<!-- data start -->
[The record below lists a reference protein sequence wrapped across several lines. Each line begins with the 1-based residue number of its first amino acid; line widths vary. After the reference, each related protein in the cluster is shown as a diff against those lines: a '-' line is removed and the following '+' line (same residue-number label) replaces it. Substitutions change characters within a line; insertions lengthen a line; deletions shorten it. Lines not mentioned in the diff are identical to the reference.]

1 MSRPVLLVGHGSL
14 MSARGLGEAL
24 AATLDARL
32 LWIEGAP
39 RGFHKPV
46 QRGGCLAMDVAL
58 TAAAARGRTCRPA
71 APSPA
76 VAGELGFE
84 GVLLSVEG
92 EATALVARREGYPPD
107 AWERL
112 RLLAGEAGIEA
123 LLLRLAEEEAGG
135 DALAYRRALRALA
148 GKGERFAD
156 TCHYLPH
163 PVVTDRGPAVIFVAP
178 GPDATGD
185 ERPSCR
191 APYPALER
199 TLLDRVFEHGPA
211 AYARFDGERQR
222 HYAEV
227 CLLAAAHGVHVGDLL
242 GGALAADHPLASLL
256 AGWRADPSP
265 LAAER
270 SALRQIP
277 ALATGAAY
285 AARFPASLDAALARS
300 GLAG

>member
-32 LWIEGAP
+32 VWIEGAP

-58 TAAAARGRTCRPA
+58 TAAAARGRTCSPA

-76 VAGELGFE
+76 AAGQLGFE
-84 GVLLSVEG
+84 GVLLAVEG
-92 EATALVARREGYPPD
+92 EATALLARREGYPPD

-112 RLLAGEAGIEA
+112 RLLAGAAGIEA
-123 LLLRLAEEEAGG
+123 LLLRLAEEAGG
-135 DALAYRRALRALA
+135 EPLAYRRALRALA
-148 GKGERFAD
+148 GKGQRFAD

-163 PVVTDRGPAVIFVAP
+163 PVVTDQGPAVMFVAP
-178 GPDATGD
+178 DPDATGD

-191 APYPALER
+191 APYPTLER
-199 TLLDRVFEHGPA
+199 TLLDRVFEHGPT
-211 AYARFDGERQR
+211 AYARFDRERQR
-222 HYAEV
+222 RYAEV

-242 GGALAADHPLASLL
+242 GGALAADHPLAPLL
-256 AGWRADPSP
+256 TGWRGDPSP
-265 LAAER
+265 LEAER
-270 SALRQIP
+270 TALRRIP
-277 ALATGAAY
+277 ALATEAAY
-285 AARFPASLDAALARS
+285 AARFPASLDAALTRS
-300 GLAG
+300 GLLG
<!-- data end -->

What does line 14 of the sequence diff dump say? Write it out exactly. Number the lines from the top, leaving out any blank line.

112 RLLAGEAGIEA